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by Melissa Glazer
Berkley, November 2007
224 pages
ISBN: 0425218368

Buy in the UK | Buy in Canada

Carolyn Emerson is a 50-something, happily married woman living in Maple Ridge, Vermont. Her retired husband is now spending his time as a carpenter creating Shaker furniture and Carolyn has a do-it-yourself pottery shop and studio named Fire At Will. Life is good that is until Carolyn discovers the dead body of Betty Wickline in her shop one morning.

Carolyn can't figure out why Betty is dead in her shop. Other than being a sometime patron of the store, Betty was pretty much one of Carolyn's top disliked people in the world. But then Betty was pretty much disliked by most of the people in town, including her last husband and the people she had been blackmailing. To know her was to loathe her.

And now, for some unknown reason, people are keeping far away from the shop, not going in to buy or browse at all. Carolyn knows that if this dearth of customers keeps up her formerly successful business will close. She also has history with the local lawman, Sheriff Hodges, and knows that he isn't exactly speeding to find someone other than Carolyn to be guilty of the murder, so she decides that she must find the killer herself.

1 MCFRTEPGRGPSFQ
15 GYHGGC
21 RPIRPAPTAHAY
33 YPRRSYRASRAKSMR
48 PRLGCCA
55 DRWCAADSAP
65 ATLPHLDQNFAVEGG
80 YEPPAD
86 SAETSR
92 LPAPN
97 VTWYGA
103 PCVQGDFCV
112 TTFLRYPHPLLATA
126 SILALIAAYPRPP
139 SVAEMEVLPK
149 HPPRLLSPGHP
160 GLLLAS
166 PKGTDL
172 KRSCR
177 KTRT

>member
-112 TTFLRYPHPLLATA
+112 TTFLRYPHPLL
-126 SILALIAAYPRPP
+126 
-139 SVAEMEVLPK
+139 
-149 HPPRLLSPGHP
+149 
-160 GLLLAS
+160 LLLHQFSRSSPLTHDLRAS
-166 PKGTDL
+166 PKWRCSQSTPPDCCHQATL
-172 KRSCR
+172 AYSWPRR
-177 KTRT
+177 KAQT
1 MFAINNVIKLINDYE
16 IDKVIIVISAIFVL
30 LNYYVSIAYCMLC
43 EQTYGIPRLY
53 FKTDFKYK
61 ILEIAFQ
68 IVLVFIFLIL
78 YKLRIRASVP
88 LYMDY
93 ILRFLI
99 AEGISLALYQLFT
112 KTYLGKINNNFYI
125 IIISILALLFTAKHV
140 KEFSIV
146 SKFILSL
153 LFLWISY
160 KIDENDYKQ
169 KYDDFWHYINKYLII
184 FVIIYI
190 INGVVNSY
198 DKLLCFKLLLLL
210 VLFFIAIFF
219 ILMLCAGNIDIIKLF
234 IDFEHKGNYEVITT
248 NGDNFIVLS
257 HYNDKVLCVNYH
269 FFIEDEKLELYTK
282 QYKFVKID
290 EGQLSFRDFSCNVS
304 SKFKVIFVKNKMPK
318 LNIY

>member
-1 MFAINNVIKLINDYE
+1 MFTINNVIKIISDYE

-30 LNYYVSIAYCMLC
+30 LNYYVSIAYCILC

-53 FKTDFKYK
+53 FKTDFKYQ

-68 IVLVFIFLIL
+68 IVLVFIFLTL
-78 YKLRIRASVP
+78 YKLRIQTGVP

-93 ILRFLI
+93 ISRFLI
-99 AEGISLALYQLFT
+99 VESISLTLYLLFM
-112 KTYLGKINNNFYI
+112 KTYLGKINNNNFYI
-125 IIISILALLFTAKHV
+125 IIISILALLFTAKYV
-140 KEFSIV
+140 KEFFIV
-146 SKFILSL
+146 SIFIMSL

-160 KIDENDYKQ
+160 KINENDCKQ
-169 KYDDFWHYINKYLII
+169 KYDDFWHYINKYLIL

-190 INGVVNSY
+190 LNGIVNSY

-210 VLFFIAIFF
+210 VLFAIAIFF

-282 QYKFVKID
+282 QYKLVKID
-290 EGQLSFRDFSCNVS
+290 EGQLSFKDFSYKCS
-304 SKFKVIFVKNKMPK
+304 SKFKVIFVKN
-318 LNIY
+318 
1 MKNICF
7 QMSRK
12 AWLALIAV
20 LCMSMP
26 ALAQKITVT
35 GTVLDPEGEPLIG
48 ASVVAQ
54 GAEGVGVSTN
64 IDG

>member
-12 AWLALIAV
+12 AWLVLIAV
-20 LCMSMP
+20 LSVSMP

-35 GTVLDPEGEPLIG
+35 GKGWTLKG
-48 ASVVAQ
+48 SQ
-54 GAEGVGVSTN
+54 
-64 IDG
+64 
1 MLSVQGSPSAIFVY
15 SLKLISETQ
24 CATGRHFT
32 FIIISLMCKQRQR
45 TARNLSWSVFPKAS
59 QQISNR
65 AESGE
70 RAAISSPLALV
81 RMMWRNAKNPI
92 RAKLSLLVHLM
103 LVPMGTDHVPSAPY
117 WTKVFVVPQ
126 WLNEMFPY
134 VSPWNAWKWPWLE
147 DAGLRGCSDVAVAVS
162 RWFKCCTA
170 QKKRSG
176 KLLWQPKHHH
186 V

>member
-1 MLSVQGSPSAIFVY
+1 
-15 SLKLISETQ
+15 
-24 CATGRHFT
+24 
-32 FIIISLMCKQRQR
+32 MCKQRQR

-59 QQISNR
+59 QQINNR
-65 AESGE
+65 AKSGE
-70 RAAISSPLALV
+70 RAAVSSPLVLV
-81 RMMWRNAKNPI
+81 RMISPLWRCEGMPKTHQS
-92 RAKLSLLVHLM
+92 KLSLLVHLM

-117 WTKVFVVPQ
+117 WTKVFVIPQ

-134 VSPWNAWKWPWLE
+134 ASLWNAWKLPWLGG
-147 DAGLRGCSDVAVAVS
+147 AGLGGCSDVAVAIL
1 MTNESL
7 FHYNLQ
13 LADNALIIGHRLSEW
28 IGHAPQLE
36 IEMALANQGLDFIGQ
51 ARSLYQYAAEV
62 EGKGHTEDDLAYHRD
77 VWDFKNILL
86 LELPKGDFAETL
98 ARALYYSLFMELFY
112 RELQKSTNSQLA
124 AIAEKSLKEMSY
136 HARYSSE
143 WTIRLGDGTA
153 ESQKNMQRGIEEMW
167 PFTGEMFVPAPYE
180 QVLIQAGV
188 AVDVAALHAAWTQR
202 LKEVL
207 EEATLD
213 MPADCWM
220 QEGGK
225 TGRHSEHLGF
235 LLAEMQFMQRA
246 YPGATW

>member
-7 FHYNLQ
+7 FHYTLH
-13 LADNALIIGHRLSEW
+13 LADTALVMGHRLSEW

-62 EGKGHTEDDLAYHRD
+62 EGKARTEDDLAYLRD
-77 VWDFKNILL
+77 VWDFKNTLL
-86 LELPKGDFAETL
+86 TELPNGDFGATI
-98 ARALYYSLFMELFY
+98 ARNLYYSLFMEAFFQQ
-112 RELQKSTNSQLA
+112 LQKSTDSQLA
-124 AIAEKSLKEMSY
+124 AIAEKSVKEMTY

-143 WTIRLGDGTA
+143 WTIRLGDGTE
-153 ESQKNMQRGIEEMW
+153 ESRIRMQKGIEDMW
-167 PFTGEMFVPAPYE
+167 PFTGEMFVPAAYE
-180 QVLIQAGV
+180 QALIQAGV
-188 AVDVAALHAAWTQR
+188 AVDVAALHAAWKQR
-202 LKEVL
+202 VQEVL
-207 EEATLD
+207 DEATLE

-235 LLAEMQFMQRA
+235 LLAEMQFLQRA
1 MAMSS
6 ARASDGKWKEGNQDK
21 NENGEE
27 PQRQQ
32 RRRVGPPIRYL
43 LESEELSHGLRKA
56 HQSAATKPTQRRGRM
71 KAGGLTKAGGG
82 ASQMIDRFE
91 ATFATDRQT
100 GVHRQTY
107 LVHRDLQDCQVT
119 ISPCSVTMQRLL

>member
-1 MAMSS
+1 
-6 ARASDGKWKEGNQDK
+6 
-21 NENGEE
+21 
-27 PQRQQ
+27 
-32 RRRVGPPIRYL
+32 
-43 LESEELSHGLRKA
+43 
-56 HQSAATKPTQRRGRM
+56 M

Along with her friends and students of her pottery class, the Fire At Will gang, Carolyn starts to investigate the killing, even though her husband and the sheriff warn her to not become involved in police business!

A MURDEROUS GLAZE has all the elements that make for a pleasant cozy murder mystery. The lead character is a very nice woman who lives in a lovely small town, has a caring spouse, a lot of close and helpful friends and there is very little violence, other than the original murder that took place before the book started. There are also the voices of people warning her off the case that gives her the push to keep on looking into the crime. Though all the ingredients are here for a good cozy, A MURDEROUS GLAZE, on the whole, is a little bit unsatisfying.

Instead of getting the readers to feel more of an attachment to Carolyn as a person, the book tends to simply talk about who could have done the deed and then goes about investigating each person in a rather dry fashion. We get to see a little bit of Carolyn's sense of humor, but mostly the story comes off as a step by step recipe for an amateur sleuth to start to figure out a murder.

The book also includes directions for a very easy pottery project. Though a little dry and impersonal, A MURDEROUS GLAZE is still enjoyable and you can finish it in one afternoon.

Reviewed by A. L. Katz, October 2007

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Contact: Yvonne Klein (ymk@reviewingtheevidence.com)

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